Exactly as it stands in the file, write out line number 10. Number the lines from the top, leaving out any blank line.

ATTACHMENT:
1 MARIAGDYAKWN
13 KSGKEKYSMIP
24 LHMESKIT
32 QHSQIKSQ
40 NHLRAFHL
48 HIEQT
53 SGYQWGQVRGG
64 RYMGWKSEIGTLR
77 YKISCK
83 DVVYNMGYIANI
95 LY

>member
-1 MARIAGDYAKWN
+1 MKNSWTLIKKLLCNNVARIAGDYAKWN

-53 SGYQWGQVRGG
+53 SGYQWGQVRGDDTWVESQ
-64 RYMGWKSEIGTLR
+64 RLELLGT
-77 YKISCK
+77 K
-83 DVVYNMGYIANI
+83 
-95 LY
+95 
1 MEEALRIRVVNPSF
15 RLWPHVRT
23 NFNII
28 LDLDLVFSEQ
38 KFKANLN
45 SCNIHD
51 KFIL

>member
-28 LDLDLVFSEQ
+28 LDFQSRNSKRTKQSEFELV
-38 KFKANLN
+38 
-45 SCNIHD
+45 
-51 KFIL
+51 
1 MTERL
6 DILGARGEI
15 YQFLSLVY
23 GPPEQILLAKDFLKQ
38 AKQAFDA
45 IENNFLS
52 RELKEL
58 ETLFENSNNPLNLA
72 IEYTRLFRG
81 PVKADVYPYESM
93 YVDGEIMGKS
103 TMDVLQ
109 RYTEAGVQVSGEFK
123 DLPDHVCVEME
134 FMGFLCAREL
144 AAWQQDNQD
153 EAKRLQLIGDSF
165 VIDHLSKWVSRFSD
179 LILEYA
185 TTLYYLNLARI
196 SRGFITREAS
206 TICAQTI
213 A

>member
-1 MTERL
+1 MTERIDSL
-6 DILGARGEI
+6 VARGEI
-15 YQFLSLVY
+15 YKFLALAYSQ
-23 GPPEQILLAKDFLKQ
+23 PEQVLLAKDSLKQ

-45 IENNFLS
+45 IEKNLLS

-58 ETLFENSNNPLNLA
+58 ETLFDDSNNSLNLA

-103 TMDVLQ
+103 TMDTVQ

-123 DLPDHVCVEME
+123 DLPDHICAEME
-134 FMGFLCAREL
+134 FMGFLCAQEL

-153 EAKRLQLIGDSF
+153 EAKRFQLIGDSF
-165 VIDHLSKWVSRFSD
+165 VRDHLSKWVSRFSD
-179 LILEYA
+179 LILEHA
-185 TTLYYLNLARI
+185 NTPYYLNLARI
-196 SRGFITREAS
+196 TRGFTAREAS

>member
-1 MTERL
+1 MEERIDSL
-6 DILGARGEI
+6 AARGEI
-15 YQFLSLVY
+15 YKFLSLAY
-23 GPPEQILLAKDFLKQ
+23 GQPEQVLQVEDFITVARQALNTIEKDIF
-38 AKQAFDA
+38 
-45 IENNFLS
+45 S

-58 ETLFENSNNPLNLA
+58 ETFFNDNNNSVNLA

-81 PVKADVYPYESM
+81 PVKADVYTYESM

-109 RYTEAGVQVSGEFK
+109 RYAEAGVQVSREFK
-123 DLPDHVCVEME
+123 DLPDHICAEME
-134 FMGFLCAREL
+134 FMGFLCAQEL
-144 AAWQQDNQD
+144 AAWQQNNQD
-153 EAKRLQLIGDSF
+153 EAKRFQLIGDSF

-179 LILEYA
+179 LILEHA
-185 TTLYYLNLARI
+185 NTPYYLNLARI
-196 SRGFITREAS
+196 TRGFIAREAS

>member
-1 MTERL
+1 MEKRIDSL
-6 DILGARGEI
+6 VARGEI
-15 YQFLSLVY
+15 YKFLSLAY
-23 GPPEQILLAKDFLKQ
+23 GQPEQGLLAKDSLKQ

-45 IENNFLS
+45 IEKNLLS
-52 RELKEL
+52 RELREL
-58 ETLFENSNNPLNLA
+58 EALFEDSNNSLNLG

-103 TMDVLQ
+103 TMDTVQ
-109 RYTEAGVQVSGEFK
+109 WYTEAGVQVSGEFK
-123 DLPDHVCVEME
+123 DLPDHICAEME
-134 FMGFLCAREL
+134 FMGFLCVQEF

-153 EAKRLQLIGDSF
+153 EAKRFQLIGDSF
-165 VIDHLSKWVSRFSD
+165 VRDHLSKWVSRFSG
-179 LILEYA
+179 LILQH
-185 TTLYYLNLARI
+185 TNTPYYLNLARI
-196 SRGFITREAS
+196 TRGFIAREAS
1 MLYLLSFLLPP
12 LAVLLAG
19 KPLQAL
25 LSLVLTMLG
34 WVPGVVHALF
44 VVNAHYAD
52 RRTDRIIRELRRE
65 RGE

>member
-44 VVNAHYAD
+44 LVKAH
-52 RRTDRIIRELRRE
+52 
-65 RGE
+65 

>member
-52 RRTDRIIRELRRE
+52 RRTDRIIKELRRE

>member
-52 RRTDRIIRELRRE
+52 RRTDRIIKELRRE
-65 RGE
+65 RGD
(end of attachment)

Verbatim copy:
83 DVVYNMGYIANI